Doug Richards: It’s All in the Game
The Great American Music Ensemble
(VCUarts Web Page)
Doug Richards, Director-Arranger
Marty Nau: Lead Alto Sax, Soprano Sax, Clarinet
Jim Nesbit: Alto Sax, Soprano Sax, Baritone Sax,
Basset Horn, Bass Clarinet, Bassoon, Contra Bassoon
Skip Gailes: Tenor Sax, Soprano Sax, Alto Sax,
Flute, Bass Clarinet
John Winn: Tenor Sax, Soprano Sax, Alto Sax,
Clarinet, Bass Clarinet
Rob Holmes: Baritone Sax, Alto Sax, Flute, Bass Clarinet
Roy Muth: Lead Trumpet, Flugelhorn
Bob Ransom: Trumpet, Flugelhorn
John D’earth: Trumpet, Flugelhorn
Rob DeDominick: Trumpet, Flugelhorn
Jim McFalls: Lead Trombone
Dean Englert: Trombone, Euphonium
Lee Gause: Bass Trombone
Weldon Hill: Piano, Electric Piano
Victor Dvoskin: Bass
Howard Curtis: Drums, Percussion
René Marie on Vocals
Jon Faddis on Trumpet
Joe Kennedy, Jr., on Violin
Dr. Roberta E. Zlokower
April 24, 2016
This CD creates an extraordinary listening experience, with the crème de la crème of American composers, the likes of George Gershwin, Harold Arlen, Hoagy Carmichael, and Fats Waller. The expansive array of musicians that Professor Doug Richards, who started the Jazz Studies program at Virginia Commonwealth University, assembled in 2001, when these tracks were actually recorded, is listed above. Special guests, Jon Faddis on trumpet (who is reviewed on these pages, including Juilliard Jazz), the late Joe Kennedy, Jr. on violin, and René Marie on vocals, are generously featured in this seventeen-musician ensemble. You’ll hear church chimes in “April in Paris” (Vernon Duke/Yip Harburg) and propulsive brass in “Cherokee” (Ray Noble), and I must note that choosing the four featured tracks below was challenging. Doug Richards’ It’s All In the Game is a must have, new album, with soaring, urban musicality and ebullient, melodic energy. This is one classy CD..
All arrangements by Doug Richards.
#6 – West End Blues – Composed by Joe Oliver/Clarence Williams. The top talent of Jon Faddis on trumpet, Joe Kennedy, Jr. on violin, and Weldon Hill on piano expand this Bourbon Street ballad as if we were all sitting right there, drinking hurricanes. Faddis opens this lengthy track on a cappella trumpet, before Kennedy infuses a billowy, violin variation, adding blues onto blues. A muted trumpet later brings the music home, followed by a conversation of reeds and violin. One senses immediately that these mature, seasoned artists are giving it their all and having a great time doing so. Richards’ arrangement maximized the mastery.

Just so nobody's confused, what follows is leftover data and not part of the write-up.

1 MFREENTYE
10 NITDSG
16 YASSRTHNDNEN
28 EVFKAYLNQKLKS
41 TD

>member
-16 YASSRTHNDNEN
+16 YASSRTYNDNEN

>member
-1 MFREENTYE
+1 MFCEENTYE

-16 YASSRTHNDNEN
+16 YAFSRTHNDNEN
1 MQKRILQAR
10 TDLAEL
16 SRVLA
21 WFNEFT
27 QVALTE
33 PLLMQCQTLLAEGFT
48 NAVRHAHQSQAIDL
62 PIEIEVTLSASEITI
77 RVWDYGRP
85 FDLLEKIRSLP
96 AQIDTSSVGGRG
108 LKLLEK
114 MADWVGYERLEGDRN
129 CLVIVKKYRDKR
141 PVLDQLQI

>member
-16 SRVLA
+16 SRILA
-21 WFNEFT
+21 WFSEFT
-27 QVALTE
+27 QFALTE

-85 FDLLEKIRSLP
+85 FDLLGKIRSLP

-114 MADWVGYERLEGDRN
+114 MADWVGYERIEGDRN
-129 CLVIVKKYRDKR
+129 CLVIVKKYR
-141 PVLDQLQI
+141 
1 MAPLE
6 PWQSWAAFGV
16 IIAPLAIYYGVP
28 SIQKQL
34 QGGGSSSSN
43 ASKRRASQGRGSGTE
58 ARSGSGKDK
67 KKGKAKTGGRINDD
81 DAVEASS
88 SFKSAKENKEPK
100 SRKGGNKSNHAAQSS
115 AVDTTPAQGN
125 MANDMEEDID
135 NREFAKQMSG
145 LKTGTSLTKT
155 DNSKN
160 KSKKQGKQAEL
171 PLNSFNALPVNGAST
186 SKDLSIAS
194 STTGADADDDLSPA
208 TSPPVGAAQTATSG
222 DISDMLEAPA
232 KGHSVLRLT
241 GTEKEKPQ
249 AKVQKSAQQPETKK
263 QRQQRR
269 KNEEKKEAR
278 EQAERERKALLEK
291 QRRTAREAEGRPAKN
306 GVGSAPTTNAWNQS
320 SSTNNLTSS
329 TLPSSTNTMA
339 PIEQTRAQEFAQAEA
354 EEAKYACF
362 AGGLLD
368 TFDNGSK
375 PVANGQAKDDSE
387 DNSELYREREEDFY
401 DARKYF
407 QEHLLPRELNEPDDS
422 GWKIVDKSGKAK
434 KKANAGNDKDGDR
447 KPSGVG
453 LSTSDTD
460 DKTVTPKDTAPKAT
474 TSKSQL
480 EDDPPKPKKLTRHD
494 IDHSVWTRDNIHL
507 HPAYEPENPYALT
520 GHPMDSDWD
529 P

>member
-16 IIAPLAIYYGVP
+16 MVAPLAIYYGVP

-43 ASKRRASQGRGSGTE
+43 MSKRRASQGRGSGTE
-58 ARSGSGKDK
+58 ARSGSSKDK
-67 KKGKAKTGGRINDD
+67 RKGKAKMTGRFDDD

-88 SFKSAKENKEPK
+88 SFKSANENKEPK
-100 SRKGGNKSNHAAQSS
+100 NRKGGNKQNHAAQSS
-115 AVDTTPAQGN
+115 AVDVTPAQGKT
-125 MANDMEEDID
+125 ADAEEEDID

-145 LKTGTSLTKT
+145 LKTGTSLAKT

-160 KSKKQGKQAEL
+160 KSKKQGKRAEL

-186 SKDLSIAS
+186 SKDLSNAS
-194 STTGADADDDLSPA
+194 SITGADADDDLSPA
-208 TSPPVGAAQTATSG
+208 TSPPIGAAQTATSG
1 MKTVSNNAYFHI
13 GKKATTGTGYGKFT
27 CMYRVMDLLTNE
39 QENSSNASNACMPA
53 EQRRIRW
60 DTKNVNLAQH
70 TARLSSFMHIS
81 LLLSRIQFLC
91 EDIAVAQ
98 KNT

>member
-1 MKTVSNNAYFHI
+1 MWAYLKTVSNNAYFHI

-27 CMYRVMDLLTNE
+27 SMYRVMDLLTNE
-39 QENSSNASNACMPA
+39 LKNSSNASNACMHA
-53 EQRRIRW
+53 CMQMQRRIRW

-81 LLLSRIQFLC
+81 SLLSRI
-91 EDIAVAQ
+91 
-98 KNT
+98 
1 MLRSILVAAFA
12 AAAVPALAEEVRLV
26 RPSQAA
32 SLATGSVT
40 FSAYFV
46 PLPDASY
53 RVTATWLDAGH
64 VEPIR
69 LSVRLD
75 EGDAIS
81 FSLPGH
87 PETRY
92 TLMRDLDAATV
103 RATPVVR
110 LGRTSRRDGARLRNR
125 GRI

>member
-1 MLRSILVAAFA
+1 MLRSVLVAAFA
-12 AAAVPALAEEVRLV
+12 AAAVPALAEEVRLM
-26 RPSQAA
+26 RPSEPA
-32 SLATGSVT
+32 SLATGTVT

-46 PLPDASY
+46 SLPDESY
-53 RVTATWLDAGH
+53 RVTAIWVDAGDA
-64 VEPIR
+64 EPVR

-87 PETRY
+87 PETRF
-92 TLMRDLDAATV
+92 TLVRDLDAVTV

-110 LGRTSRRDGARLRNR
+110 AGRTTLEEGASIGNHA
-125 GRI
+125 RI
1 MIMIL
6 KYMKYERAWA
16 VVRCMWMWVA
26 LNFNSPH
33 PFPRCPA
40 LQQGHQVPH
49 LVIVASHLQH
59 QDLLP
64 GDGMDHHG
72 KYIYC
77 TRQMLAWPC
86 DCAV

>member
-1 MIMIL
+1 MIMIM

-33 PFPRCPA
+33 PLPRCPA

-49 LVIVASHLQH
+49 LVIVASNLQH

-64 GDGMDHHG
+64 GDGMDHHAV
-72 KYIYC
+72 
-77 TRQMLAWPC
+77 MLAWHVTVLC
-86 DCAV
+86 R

#7 – I’ve Got the World On a String – Composed by Harold Arlen/Ted Koehler. René Marie, vocalist, adds her own seasoned sass to this upbeat, swinging standard. Marty Nau, on alto sax, sounds like a one-man ensemble, kicking it up a notch and merging with the full brass contingent for high power fireworks. Ms. Marie teases sexiness into each lyric, with confidence and charm. The track is danceable (as many are) and truly transporting. Howard Curtin, on drums, adds flourish, and, frankly, I just wanted to hear this song all over again.
#9 – September In The Rain – Composed by Harry Warren/Al Dubin. The full ensemble opens this track, showcasing Jim McFalls on trombone, Weldon Hill on piano, and Howard Curtis on drums. Victor Dvoskin is also spotlighted on bass, in a piano-bass duet, early on. I noted that a whole Broadway show could be created from this one track, it’s so lively and lyrical. McFalls’ trombone tells a dramatic tale, followed by a generous, percussive interlude. Hill’s piano, throughout, exudes stunning musicality. The track’s finale enhances the music with piano-bass-drums-muted trombone fusion.
#15 – Bird Blues – Composed by Charlie Parker. This final, 15th track blends Charlie Parker’s “Now’s the Time”, “Au Privave”, “Blues for Alice”, and “Billie’s Bounce”. Marty Nau, John Winn, Rob Holmes, and Skip Gailes, all on alto sax, bring their expertise to this masterful music. Dvorskin’s bass and Hill’s piano open the arrangement, with the four-man, alto sax contingent following in a blissful blaze. Each alto sax is featured on a unique variation, while the remaining three add harmony and contrast. This too, I will listen to again, and again.